My Papa , who would have been 116 years old this August, was sheet metal foreman at Biggs Field (now an AFB) in El Paso where crippled and shot-up aircraft from the Pacific war were repaired and returned to combat. Even though World War II was at its height, security in those days was open to "family" so Papa could take me out to the base on weekends. I crawled all thru war-weary B-29s, B-17s, B-25s (the Tokyo Doolittle raid), B-26s and beloved Gooney Birds (DC-3s).
One of the planes Papa repaired was a P-47 that had tangled with a Luftwaffe jet fighter – probably on a test flight. The German jet was too fast to loiter around the P-47 and the P-47 was too slow to put any dents in the jet. I was able to talk at length with the U.S pilot, who later spoke before our Boy Scout troop. The pilot said that the encounter was a major topic of conversation – and concern – among flight crews and other pilots when he returned to base.
My favorite visits were to the B-29s because it was our first pressurized bomber (where the crew didn't have to wear oxygen masks).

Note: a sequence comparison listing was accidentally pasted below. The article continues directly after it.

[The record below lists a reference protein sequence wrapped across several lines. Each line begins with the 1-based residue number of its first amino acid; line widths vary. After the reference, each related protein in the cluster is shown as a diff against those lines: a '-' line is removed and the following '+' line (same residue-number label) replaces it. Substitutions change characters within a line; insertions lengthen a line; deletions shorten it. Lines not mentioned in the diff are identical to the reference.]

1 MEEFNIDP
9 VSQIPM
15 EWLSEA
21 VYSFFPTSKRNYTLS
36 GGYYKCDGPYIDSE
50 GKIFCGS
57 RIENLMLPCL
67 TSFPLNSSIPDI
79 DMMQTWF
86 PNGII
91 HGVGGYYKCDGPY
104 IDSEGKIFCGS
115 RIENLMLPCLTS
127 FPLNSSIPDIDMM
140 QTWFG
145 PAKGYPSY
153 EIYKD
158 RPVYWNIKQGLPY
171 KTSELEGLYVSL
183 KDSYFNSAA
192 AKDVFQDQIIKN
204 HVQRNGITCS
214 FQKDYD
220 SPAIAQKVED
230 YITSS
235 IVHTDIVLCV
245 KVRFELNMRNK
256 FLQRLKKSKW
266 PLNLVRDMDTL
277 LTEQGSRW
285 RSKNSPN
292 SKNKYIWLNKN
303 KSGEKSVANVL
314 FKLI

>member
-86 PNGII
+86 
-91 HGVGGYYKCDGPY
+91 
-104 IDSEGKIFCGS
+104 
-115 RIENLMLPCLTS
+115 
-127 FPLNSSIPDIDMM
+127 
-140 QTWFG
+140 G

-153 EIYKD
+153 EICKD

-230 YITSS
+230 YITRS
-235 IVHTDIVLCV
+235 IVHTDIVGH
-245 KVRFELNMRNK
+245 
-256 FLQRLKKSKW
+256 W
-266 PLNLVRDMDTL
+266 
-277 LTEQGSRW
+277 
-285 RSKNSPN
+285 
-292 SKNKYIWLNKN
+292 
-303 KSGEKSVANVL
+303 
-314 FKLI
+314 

To keep the airplane pressurized there was a long tunnel over the bomb bay connecting front and rear sections. My brother Jim and I had great fun crawling through that tunnel to sit in the rear-gunner's seat or peer out the waist gunners’ openings. In the front we could sit in the pilots’ cockpit. Below that was the bombardier's seat.
Couldn't sit in the ball turret underneath because that was always pulled up for landing.
Obviously my adventures were popular to retell at school. I think cousin David may have gone on a trip to "Papa's shop" while visiting. We could look down from where we lived and see the big bombers landing. David later worked at Boeing and designed its planes.
I guess I'll always remember those Biggs field trips being as educational as anything I learned in the fourth through seventh grades on the mountainside above Biggs field. In those days I was a great plane spotter, and sitting in our elm tree always on the lookout for enemy planes. I could identify those too, but never spotted one.